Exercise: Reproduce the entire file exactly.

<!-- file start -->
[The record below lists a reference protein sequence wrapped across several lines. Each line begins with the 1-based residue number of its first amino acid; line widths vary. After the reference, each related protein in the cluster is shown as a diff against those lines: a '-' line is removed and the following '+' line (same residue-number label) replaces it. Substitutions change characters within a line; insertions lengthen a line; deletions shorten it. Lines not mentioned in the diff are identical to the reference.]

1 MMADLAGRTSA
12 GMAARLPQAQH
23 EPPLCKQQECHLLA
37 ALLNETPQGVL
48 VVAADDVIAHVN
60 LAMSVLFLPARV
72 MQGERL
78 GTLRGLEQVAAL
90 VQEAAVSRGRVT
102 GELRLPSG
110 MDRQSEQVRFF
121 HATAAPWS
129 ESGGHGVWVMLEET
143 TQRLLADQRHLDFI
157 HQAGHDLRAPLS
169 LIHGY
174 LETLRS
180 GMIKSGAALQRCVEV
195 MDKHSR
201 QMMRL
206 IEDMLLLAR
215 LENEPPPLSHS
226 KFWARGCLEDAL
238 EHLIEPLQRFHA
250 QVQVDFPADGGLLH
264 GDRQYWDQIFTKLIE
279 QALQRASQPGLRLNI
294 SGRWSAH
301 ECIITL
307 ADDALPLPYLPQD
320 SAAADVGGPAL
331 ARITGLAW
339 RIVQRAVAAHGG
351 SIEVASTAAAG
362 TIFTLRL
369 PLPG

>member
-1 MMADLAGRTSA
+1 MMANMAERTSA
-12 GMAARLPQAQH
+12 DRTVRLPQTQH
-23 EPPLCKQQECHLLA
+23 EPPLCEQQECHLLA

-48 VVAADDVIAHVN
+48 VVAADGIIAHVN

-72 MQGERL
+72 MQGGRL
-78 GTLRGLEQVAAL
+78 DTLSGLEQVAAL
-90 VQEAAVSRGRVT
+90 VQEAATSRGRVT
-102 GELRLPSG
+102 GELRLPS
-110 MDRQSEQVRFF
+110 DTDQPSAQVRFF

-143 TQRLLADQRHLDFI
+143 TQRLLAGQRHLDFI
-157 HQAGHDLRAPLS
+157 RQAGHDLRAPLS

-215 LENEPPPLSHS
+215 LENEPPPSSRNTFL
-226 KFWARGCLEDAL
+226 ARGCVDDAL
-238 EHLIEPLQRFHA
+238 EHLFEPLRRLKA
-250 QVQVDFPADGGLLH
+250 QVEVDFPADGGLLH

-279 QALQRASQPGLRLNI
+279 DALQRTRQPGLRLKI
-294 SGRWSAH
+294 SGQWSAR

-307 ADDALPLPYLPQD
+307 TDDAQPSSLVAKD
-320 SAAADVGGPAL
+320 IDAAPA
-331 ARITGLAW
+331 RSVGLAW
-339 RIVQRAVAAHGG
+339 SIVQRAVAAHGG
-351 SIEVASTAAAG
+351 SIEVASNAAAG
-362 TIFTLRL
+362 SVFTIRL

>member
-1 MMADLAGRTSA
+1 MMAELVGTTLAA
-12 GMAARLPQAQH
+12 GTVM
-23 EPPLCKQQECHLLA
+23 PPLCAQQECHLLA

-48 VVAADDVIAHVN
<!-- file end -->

[The record below lists a reference protein sequence wrapped across several lines. Each line begins with the 1-based residue number of its first amino acid; line widths vary. After the reference, each related protein in the cluster is shown as a diff against those lines: a '-' line is removed and the following '+' line (same residue-number label) replaces it. Substitutions change characters within a line; insertions lengthen a line; deletions shorten it. Lines not mentioned in the diff are identical to the reference.]

1 MMADLAGRTSA
12 GMAARLPQAQH
23 EPPLCKQQECHLLA
37 ALLNETPQGVL
48 VVAADDVIAHVN
60 LAMSVLFLPARV
72 MQGERL
78 GTLRGLEQVAAL
90 VQEAAVSRGRVT
102 GELRLPSG
110 MDRQSEQVRFF
121 HATAAPWS
129 ESGGHGVWVMLEET
143 TQRLLADQRHLDFI
157 HQAGHDLRAPLS
169 LIHGY
174 LETLRS
180 GMIKSGAALQRCVEV
195 MDKHSR
201 QMMRL
206 IEDMLLLAR
215 LENEPPPLSHS
226 KFWARGCLEDAL
238 EHLIEPLQRFHA
250 QVQVDFPADGGLLH
264 GDRQYWDQIFTKLIE
279 QALQRASQPGLRLNI
294 SGRWSAH
301 ECIITL
307 ADDALPLPYLPQD
320 SAAADVGGPAL
331 ARITGLAW
339 RIVQRAVAAHGG
351 SIEVASTAAAG
362 TIFTLRL
369 PLPG

>member
-1 MMADLAGRTSA
+1 MMANMAERTSA
-12 GMAARLPQAQH
+12 DRTVRLPQTQH
-23 EPPLCKQQECHLLA
+23 EPPLCEQQECHLLA

-48 VVAADDVIAHVN
+48 VVAADGIIAHVN

-72 MQGERL
+72 MQGGRL
-78 GTLRGLEQVAAL
+78 DTLSGLEQVAAL
-90 VQEAAVSRGRVT
+90 VQEAATSRGRVT
-102 GELRLPSG
+102 GELRLPS
-110 MDRQSEQVRFF
+110 DTDQPSAQVRFF

-143 TQRLLADQRHLDFI
+143 TQRLLAGQRHLDFI
-157 HQAGHDLRAPLS
+157 RQAGHDLRAPLS

-215 LENEPPPLSHS
+215 LENEPPPSSRNTFL
-226 KFWARGCLEDAL
+226 ARGCVDDAL
-238 EHLIEPLQRFHA
+238 EHLFEPLRRLKA
-250 QVQVDFPADGGLLH
+250 QVEVDFPADGGLLH

-279 QALQRASQPGLRLNI
+279 DALQRTRQPGLRLKI
-294 SGRWSAH
+294 SGQWSAR

-307 ADDALPLPYLPQD
+307 TDDAQPSSLVAKD
-320 SAAADVGGPAL
+320 IDAAPA
-331 ARITGLAW
+331 RSVGLAW
-339 RIVQRAVAAHGG
+339 SIVQRAVAAHGG
-351 SIEVASTAAAG
+351 SIEVASNAAAG
-362 TIFTLRL
+362 SVFTIRL

>member
-1 MMADLAGRTSA
+1 MMAELVGTTLAA
-12 GMAARLPQAQH
+12 GTVM
-23 EPPLCKQQECHLLA
+23 PPLCAQQECHLLA

-48 VVAADDVIAHVN